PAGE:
48 pages
FASA 1605

Tales of the Black Widow Company is a scenario book for Battletech, centered around a specific mercenary regiment's elite company. It includes 15 scenarios, including a 4-scenario campaign - The Battle for Hoff - pitting Wolf's Dragoons against the Eridani Light Horse.

It start with a history of Wolf's Dragoons, the unit that Captain Natasha Kerensky's Independent Company aka The Black Widows belongs to. This book expands on the mention in the rulebook that Wolf's Dragoons fought for and against all of the major houses, and has some kind of supply base outside in the Periphery. It's implicit but strongly implied by their actions that they're scouting out the Inner Sphere for some purpose, and are supplied externally to do so. For what? Well, we know a ruler named "Kerensky" went into exile and that not all of the Star League Army followed him. I always assumed that Wolf's Dragoons were part of that force that followed Kerensky, and they had access to supplies, replacements, techs, and mechs stashed outside the Inner Sphere by the ruling Kerensky, setting them up as a spearhead for a return of the Star League Army. The game went a different way, eventually, but the clues are there for that kind of campaign.

It then goes on with a one-page summary of the origins of the Black Widows and several of their major actions.

The unit is a full company, with four lances - Command Lance, Fire Lance (with two Archers, ouch!), and Recon Lance. The personnel range from professional soldiers of high quality to Dirty Dozen cast-offs from other units. The recklessly brave pilot and her trashed Crusader, the war criminal under a sentence of death who just won't get himself killed, the thrill-seeker, the clueless guy who someone is trying to get killed, the thief . . . all good stuff. Many of the mechs are in good condition, but many others have specific, idiosyncratic issues that haven't been, or can't be, fixed - and the writeup explains where and when that happened. These do give the unit some color, and make it more interesting. It's a tabletop wargame, of course, and you can have the reckless one hang back, the careful one charge berserkly, etc., but it's a lot of fun to try and play them as described.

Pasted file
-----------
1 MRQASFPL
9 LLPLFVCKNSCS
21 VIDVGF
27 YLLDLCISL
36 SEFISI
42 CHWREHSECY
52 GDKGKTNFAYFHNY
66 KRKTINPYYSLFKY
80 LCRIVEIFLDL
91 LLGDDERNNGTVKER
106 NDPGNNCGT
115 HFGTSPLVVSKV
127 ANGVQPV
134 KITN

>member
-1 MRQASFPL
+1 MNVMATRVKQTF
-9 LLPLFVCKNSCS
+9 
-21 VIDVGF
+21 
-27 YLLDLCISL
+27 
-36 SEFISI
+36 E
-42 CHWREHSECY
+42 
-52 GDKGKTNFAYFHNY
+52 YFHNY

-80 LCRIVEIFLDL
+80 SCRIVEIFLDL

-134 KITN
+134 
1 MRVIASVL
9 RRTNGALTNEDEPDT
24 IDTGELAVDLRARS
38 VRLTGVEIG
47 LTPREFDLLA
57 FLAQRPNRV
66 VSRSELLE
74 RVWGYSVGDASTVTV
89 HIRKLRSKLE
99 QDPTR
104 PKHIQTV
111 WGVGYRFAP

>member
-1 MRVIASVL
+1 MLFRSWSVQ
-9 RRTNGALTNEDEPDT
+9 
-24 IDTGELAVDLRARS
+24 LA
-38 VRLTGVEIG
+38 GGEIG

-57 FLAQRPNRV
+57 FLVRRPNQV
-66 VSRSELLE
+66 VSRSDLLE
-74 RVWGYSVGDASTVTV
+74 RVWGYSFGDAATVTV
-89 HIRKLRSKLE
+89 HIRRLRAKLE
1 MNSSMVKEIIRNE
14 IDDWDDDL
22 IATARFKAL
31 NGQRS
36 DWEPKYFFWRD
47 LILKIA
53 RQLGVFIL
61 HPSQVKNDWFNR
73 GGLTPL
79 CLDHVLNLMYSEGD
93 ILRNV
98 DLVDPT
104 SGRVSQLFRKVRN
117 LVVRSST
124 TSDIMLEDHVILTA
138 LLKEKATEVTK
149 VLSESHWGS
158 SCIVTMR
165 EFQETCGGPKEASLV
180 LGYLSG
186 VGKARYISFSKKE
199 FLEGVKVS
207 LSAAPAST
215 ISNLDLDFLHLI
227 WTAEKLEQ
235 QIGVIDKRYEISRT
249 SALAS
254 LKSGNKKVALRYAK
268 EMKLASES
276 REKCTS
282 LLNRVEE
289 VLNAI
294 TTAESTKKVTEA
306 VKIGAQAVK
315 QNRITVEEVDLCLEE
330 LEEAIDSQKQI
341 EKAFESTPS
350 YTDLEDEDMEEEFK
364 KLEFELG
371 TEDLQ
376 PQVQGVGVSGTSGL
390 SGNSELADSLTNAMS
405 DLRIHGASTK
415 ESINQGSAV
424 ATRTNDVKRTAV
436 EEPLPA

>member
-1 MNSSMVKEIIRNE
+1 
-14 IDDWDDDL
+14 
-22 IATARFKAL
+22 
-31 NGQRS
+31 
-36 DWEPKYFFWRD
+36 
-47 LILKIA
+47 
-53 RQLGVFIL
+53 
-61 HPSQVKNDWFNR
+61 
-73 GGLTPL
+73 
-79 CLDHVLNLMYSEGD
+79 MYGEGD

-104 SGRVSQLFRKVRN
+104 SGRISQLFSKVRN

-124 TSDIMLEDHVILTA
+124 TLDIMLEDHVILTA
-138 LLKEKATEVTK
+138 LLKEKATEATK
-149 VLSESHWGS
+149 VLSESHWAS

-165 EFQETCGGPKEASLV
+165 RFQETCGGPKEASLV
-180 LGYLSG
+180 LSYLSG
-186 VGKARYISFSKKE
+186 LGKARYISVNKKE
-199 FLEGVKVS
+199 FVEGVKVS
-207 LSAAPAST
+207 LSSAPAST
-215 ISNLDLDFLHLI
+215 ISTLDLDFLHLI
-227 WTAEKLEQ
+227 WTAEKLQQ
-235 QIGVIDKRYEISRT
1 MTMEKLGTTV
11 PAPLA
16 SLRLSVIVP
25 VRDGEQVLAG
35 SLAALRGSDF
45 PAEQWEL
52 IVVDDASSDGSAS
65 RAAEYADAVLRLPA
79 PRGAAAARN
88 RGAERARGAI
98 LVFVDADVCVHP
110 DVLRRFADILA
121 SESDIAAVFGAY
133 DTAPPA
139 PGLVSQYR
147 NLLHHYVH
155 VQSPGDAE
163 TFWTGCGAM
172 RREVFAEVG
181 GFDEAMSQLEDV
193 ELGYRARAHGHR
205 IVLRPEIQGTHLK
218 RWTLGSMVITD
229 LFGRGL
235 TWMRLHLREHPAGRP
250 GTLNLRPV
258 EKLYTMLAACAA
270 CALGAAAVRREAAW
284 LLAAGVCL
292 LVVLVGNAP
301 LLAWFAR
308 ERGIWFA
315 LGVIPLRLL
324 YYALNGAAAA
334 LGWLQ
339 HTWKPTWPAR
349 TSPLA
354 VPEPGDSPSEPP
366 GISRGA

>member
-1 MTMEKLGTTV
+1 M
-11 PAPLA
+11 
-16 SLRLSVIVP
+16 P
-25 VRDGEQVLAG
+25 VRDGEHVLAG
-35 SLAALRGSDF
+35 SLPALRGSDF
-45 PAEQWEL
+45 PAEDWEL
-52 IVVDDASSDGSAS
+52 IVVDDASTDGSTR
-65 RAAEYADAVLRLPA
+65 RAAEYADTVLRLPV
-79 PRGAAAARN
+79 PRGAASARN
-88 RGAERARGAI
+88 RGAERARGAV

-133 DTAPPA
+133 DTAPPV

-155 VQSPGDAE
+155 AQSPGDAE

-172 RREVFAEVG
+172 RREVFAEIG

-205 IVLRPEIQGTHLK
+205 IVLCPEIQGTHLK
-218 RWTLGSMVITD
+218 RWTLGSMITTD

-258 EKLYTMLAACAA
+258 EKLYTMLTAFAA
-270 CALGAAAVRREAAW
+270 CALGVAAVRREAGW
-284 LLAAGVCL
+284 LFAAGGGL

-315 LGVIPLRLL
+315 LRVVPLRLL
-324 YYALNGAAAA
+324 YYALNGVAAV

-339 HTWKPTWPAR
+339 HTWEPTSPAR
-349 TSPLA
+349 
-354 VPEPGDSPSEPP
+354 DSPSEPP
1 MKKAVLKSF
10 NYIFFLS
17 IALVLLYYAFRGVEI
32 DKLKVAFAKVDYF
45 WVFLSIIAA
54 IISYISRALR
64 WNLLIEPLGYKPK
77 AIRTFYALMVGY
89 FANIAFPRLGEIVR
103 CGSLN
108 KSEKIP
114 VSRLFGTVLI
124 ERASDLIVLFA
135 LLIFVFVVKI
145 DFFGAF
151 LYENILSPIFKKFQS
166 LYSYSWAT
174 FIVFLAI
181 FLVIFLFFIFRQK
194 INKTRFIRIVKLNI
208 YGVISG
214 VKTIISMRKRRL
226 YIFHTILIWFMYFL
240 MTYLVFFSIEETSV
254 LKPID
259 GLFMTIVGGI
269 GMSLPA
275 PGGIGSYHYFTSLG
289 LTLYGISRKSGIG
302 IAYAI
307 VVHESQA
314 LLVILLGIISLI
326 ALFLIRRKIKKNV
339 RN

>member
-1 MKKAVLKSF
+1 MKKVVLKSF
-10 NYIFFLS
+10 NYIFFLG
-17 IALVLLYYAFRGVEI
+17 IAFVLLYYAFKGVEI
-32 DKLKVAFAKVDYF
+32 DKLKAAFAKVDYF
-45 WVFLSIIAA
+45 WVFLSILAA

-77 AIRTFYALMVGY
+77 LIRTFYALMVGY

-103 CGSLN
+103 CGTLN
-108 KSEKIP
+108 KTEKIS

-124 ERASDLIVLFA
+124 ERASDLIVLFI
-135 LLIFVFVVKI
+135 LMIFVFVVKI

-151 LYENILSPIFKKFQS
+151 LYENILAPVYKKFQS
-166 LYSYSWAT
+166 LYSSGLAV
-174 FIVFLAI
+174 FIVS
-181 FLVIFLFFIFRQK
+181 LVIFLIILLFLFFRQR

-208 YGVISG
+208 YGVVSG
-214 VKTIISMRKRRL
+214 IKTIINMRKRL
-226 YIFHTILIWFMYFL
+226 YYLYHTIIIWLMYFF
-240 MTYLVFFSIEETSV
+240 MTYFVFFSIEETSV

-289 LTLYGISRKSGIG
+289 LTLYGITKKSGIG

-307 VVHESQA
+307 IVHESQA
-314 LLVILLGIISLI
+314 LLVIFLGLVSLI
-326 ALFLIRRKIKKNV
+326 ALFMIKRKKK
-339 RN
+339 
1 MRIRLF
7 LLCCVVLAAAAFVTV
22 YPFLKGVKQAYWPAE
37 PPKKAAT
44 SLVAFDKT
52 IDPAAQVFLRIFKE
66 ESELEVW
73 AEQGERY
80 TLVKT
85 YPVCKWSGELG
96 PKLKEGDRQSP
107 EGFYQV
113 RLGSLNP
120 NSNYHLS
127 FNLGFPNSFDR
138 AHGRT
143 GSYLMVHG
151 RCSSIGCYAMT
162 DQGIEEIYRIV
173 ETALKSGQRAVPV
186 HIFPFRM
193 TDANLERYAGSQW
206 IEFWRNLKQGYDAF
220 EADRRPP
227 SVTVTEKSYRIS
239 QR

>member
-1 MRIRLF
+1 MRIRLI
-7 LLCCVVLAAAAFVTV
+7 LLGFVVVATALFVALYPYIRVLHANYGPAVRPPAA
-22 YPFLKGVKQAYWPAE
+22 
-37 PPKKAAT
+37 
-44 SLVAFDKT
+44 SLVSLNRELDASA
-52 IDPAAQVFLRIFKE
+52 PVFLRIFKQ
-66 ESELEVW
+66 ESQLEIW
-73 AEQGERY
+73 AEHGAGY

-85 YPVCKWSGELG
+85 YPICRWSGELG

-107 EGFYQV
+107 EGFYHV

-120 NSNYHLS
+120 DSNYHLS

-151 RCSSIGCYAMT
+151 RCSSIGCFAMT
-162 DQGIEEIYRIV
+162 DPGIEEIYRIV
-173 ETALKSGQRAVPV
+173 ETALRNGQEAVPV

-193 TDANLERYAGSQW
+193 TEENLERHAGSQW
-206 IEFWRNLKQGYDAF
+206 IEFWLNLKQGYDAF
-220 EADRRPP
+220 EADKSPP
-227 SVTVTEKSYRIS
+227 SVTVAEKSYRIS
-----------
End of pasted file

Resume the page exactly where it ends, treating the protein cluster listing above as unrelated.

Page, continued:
The opposition is rarely given much personality besides a "main" enemy, if then, but mechs are often equally damaged, not-quite-100% working, or have oddities about them to make the fights interesting. The scenarios have victory conditions that usually are more than just "destroy the enemy" although that's generally not a bad thing if you manage it. They have extra rules, too, to cover the special conditions. One I especially liked are rules for morale and recovery/repair of units in the 3rd Battle for Hoff, a short-ranged high-density slog of a fight between two battled mech companies over a dry riverbed.

It does have some oddness - a pair of special mechs with engines too small, by the rules, to give them the MP they have. It's clearly not a typo as a later rule makes it clear they have their listed, too-high MP. But that's all that I can find.

The art is good, although Kerensky's portrayal is a bit mixed. On the cover she looks like Betty Boop striding through a war zone. Inside, she generally looks like an attractive but serious Russian woman a gun and an attitude. It's kind of amusing to think of crew sidearms when you're fighting with mechs, but I guess when you have to bail you'll want a handy long arm. In any case, the art includes Jim Holloway, whose work I always enjoyed.

In actual play: I played most of these scenarios out. Not all of them - you have a scenario with mechwarrior trainees with very high (in other words, poor) Piloting and Gunnery skills lead by a vet with excellent skills, but I couldn't figure out how to use the Gunner skill because the rulebook lacks an explanation.